|Publication number||US7864201 B2|
|Application number||US 11/250,754|
|Publication date||Jan 4, 2011|
|Filing date||Oct 14, 2005|
|Priority date||Aug 4, 2000|
|Also published as||US6963347, US20060033757|
|Publication number||11250754, 250754, US 7864201 B2, US 7864201B2, US-B2-7864201, US7864201 B2, US7864201B2|
|Inventors||Richard J. Selvaggi, Gary W. Root|
|Original Assignee||Broadcom Corporation|
|Export Citation||BiBTeX, EndNote, RefMan|
|Patent Citations (18), Non-Patent Citations (3), Classifications (7), Legal Events (5)|
|External Links: USPTO, USPTO Assignment, Espacenet|
This application is a continuation of U.S. patent application Ser. No. 09/632,759, filed Aug. 4, 2000, which is incorporated by reference as if fully set forth herein.
The addressable and displayable basic element used to build up a computer image is a pixel. Each pixel has several essential parameters stored as the pixel's vertex data. Typical parameters are position data, such as an X coordinate, a Y coordinate and a Z coordinate, that indicate the pixel's reference position in three dimensions (3D); color information, such as diffuse color parameters (RD, GD, BD, A) and specular color parameters (RS, GS, BS, F) which form the pixel's diffuse color and specular color; texture information, such as the pixel's texture pattern and the depth of the pattern from the viewer; or any other suitable information needed by the specific individual application. Based on the graphic standards used by an application, parameters may be stored in different orders or formats within the vertex data. For example, coordinate parameters may be stored as 32-bit floating-point format or fixed-point format. The color information parameters may be stored as a simple group of 4 bytes or as a complicated group of 16 bytes. The graphic device displays the pixel based on its vertex data parameters.
Typical image display systems by using hardware and software have automated several primitive draw functions. For example as shown in
The same principle applies to drawing a triangle, another primitive function. An application provides vertex data that has parameters of the three triangle end points. The graphic device 9 will set up the vertex data of all relevant pixels to draw the triangle. All two dimensional (2D) or 3D graphic objects are made up of a number of polygons which can be broken into primitive functions, such as lines, triangles etc. To redraw 2D or 3D graphic objects requires redrawing the relevant primitives. The redrawing requires setting up all corresponding pixels' vertex data and redrawing them. All graphic operations, simple or complicated, are performed by manipulating the contents of pixel vertex data by multiplication, addition or logical operations, such as OR and exclusive OR.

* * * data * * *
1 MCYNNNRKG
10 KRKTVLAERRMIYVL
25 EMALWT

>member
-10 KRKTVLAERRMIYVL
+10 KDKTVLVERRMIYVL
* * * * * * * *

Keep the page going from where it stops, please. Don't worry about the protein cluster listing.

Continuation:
Users of personal computers or game systems utilize real-time effects on displayed images. In such systems, a 2D or 3D image is displayed at a rate of 30 or more frames per second. These rates allow the user to perceive continuous motion of objects in a scene. To achieve such a real-time, realistic and interactive image requires a tremendous amount of processing power. These effects require processing over a million graphic primitives per second. Typically, processing a million primitives requires multiplying and adding millions of floating-point and fixed-point values.
Accordingly, it is desirable to improve the efficiency of transforming vertex data.
Multi-thread video data processing for use in a computer video display system. The parameters of vertex data are grouped into a plurality of groups. The computation needs of each group are broken down into several arithmetic operations to be performed by corresponding arithmetic units. The units concurrently process the vertex data.
Instead of using a traditional sequential processing approach, a multi-thread approach to process the vertex data may be used. As shown in
The transform process will be explained with reference to modifying a line's pixel vertex data parameters. This transform process may be used for any transformation. As shown in
The transform engine 67 initially groups vertex data parameters together for processing. The groups allow for more efficient utilization of each arithmetic unit, such as a floating-point multiplication unit and a floating-point addition unit. One grouping scheme groups: the pixel position vertex data, the pixel color vertex data and the pixel texture vertex data together. To illustrate for a line, the pixels' position data X0, Y0, Z0 and W0 and X1, Y1, Z1 and W1 is selected as a first group. The pixels' color data C0 and C1 is selected as a second group and the pixels' texture data S0, T0 and S1, T1 is selected as a third group. By analyzing the computational requirements of each group, the required tasks can be broken down into addition and multiplication operations. The broken down operations are used to construct multiplication and addition state operations. Any computation needs of the group can be fulfilled by using the combination of its basic state operations to achieve the final results. Using sequential states, the addition unit may perform operations such as subtraction, move, floating-point number conversion to fixed number, truncate, round to even, round to odd.
To transform the position data group as shown in
The transformation will require position state operations (PSO) 0, 6, 1, 7, 2 and 8; 80, 86, 81, 87, 82 and 88 to complete the whole computation. Referring back to
To transform the color data group, one approach is to use ten independent color state operations (CSO), as shown in